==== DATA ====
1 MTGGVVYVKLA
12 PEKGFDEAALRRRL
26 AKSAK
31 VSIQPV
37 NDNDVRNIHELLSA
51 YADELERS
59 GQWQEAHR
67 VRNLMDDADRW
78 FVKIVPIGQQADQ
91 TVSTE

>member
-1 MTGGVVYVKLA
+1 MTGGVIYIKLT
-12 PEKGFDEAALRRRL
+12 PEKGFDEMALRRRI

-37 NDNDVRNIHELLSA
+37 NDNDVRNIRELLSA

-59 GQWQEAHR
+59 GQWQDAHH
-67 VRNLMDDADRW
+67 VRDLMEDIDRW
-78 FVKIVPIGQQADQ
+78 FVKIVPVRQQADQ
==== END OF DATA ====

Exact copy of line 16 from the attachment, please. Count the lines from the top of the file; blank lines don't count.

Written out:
-37 NDNDVRNIHELLSA